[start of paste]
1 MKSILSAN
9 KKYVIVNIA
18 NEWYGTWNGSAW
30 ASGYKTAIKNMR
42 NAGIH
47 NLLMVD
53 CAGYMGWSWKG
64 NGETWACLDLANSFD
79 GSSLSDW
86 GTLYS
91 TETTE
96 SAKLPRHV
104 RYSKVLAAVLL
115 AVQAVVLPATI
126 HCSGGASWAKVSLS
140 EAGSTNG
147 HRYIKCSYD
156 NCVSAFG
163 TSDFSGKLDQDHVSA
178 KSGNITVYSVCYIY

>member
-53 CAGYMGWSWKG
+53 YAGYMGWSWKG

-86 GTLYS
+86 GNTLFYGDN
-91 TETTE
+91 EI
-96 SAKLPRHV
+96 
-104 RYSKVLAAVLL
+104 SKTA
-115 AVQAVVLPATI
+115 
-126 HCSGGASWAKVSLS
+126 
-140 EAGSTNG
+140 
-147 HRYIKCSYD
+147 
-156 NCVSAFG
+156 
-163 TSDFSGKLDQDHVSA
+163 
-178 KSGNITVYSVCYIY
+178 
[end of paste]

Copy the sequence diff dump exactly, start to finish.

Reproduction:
1 MKSILSAN
9 KKYVIVNIA
18 NEWYGTWNGSAW
30 ASGYKTAIKNMR
42 NAGIH
47 NLLMVD
53 CAGYMGWSWKG
64 NGETWACLDLANSFD
79 GSSLSDW
86 GTLYS
91 TETTE
96 SAKLPRHV
104 RYSKVLAAVLL
115 AVQAVVLPATI
126 HCSGGASWAKVSLS
140 EAGSTNG
147 HRYIKCSYD
156 NCVSAFG
163 TSDFSGKLDQDHVSA
178 KSGNITVYSVCYIY

>member
-53 CAGYMGWSWKG
+53 YAGYMGWSWKG

-86 GTLYS
+86 GNTLFYGDN
-91 TETTE
+91 EI
-96 SAKLPRHV
+96 
-104 RYSKVLAAVLL
+104 SKTA
-115 AVQAVVLPATI
+115 
-126 HCSGGASWAKVSLS
+126 
-140 EAGSTNG
+140 
-147 HRYIKCSYD
+147 
-156 NCVSAFG
+156 
-163 TSDFSGKLDQDHVSA
+163 
-178 KSGNITVYSVCYIY
+178 